International adoption

US taxes hit home in Canada

Source: 
Focus on Adoption magazine

Editor's note: This article was published in 2012. Please make sure you check with Canada Revenue and the IRS for up to date information.

All children born in the USA and adopted by Canadians over the past number of years (of which there are several hundred) are US citizens. This, of course, brings with it a number of rights and responsibilities. For example, they can be subject to a military draft.

Tuberculosis

Source: 
Special Needs Database

Definition
Tuberculosis (TB) is a highly infectious disease caused by the organism Mycobacterium Tuberculosis.

Causes
TB is caused by an infection of Mycobacterium Tuberculosis. Malnutrition, crowding, poverty, and weak immune systems like those of infants and young children, all increase the likelihood of infection and its spread. TB is highly transmittable as it is spread through the air by coughing, sneezing, speaking, etc. For this reason, crowded areas such as orphanages are prime areas for transmission.

Institutionalization

Source: 
AFABC Special Needs Database

Definition
The placement of a child in an institution, such as an orphanage or group home, usually characterized by a large number of children and few caregivers. Unfortunately there is commonly a lack of financial resources, and caregivers, which leads to a number of problems for the children in their care.

Causes
A lack of staff, resources, and money creates a situation in which the children do not receive the type of care they need to thrive.

Consider singles

Source: 
Focus on Adoption magazine

If we overlook single people as possible adoptive parents, we could be missing out on wonderful parents for our kids.

There’s little doubt about it, the chances of adopting if you are single are slimmer than for couples. This not only affects single people, it also means that children miss out on a loving, committed parent.

Adoption against all the odds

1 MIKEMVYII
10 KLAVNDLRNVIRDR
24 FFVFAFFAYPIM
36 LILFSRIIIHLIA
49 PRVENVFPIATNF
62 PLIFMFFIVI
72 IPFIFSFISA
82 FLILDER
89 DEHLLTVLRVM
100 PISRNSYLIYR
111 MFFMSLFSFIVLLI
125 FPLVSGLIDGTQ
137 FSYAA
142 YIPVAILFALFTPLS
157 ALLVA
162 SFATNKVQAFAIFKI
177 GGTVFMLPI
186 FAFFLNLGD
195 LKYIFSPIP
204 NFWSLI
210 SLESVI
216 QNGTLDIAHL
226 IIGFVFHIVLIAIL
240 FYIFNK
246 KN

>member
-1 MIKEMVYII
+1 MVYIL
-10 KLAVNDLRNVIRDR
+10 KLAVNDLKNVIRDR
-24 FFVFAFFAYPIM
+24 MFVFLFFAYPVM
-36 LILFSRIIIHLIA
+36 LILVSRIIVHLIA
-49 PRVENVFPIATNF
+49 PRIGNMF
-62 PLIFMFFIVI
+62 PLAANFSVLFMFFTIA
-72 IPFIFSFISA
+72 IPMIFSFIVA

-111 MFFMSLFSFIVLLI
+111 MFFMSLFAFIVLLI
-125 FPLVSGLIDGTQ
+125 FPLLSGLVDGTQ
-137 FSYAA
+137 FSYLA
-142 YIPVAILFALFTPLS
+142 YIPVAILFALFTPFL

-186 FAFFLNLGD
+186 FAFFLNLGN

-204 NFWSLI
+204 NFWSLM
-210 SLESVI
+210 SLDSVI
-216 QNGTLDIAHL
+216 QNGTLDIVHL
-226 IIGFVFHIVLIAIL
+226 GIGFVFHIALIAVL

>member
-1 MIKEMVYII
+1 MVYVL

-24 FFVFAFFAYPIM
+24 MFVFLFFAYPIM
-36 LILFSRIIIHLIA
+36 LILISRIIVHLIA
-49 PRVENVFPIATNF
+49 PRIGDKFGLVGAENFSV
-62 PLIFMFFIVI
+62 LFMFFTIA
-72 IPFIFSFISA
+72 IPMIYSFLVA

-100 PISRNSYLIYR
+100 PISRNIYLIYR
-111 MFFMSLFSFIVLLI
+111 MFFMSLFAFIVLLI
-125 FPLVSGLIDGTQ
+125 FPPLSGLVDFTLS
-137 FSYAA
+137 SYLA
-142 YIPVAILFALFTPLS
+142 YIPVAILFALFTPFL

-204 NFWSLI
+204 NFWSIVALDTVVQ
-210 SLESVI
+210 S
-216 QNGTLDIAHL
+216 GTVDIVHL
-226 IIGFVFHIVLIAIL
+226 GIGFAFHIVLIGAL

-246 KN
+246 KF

Source: 
Focus on Adoption magazine

The following story is far from typical—most BC families that adopt from the US have a much easier experience. This story speaks to the immense strength of the desire to become parents. Despite the enormous difficulty of their journey, the couple we feature here persevered. That is a characteristic of many adoptive families—it is a quality that brings untold numbers of parents and children together.

Deciding to start a family took Jane Bartlett and Linda Coe (names have been changed) on one of the most difficult adoption journeys imaginable.

High school and my older adopted child

Source: 
Focus on Adoption magazine

Gayla was adopted from Russia at age 11. Here, Gayla's mom describes how the family navigated teh academic challenges of high school.

Galya spent three solid years at elementary school and, though she was older than her friends and classmates, she neither felt nor behaved out of place. How would the move to high school go?

You know your child. Be an advocate.

Source: 
Focus on Adoption magazine

Galya was adopted from Russia at age 11. Her new parents quickly learned ways to help their child with this momentous transition. They also fought the school system, which so often fails to acknowledge the challenges faced by an internationally adopted child.

Galya was almost 12 years old when we brought her home from Novosibirsk. It was just three weeks before a new school year began.

Understanding medical reports

Source: 
Focus on Adoption magazine

Thoughts on the tricky business of understanding medical reports for children available for adoption, particularly from other countries.

Dr Julia Bledsoe could be described as a medical detective—she knows when something doesn’t sound or look right, what questions to ask, and how to find the answers.

FASD - Facts and services

Source: 
Focus on Adoption magazine

The basics on FASD and some of the provincial services available to families for their kids with FASD

Fetal Alcohol Spectrum Disorder (FASD) is used to describe the problems resulting from alcohol use during pregnancy.

Pages

Subscribe to RSS - International adoption